Four Corners Generating Station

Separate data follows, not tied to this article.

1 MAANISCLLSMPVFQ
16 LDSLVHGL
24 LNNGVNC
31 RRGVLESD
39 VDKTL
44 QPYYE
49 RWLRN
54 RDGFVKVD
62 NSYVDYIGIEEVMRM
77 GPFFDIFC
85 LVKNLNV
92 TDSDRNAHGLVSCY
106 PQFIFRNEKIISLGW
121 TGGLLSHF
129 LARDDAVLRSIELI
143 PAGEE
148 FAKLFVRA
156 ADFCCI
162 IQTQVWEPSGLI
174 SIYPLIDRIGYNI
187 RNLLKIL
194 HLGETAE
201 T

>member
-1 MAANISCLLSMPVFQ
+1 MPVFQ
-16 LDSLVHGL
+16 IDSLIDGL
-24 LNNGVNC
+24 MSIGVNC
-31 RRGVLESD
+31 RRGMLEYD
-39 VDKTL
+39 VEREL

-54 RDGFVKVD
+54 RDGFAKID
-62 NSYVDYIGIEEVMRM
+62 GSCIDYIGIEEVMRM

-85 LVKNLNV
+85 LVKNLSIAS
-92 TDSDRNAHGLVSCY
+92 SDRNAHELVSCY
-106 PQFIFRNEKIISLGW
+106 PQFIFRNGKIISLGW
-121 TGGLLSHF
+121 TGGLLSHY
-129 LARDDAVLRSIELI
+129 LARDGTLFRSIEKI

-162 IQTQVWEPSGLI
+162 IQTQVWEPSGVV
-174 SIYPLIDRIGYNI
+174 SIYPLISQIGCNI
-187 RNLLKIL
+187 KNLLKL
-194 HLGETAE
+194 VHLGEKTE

Located where the state borders of Utah, Arizona, New Mexico and Colorado converge, the Four Corners Power Plant sits in Fruitland, New Mexico, on the Navajo reservation. Near the San Juan River, whose waters it uses for cooling, and taking advantage of coal in the area, it delivers power to several states from this central point away from large towns and cities. The Four Corners Plant generates 2,040 megawatts from five units that burn coal to produce electricity, making it one of the largest coal-burning plants in the United States, consuming 28,000 tons of coal each day. In operation since 1963, it reached its maximum capacity in 1971 with the completion of the fifth unit. The plant employs nearly 600 workers and supplies more than 300,000 households in Texas, California, Arizona and New Mexico. Operated by its majority owner, Arizona Public Service Company, its other owners include Tucson Power, Salt River, El Paso, and Southern California Edison companies. Coal burning plants release fly ash into the atmosphere, as well as nitrogen oxide and other contaminants. Four Corners Generating Station is reportedly one of the dirtiest power plants in the United States. Part of the reason was the owners' attitude that the plant's remote location made environmental protection less of a concern. In addition, disputes among the Navajo Nation, the U.S. Environmental Protection Agency and New Mexico State over jurisdiction have resulted in very little regulation of the plant. The disagreements have left Four Corners operating with no pollution permit or other controls enforced on similar plants. However, modifications have been made and upgrades added recently to reduce emissions and improve the atmosphere. In the past, most power plants, likely including Four Corners Generating Station, factories and mills commonly used asbestos to protect workers, machinery, and buildings from high temperatures, flame and electricity. Intended for the workers' safety, its use had the opposite effect, unfortunately, as workers exposed to asbestos dust were at risk for serious health problems and even fatal diseases. The tiny particles released when asbestos is handled or begins to break down are inhaled and embed themselves into the lining of the lungs and other organs. There they cause respiratory ailments which may evolve into cancerous tumors called mesothelioma. This is an exceptionally deadly form of cancer and due to its long latency, can surface and present symptoms many years after exposure, even after workers are no longer employed or subject to asbestos. References: